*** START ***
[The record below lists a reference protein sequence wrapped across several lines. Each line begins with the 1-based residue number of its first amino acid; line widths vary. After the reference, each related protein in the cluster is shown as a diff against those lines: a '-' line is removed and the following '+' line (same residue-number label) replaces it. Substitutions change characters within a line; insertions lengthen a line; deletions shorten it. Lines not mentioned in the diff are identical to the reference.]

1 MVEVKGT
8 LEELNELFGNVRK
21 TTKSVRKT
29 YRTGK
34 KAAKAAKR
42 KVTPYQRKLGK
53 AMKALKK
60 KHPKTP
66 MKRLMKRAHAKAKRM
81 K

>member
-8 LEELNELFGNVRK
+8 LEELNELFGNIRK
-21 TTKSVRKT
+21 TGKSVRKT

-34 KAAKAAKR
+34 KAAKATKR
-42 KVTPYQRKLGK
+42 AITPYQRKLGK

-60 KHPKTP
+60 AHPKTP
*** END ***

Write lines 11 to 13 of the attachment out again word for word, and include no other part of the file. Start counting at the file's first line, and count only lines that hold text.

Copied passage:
81 K

>member
-8 LEELNELFGNVRK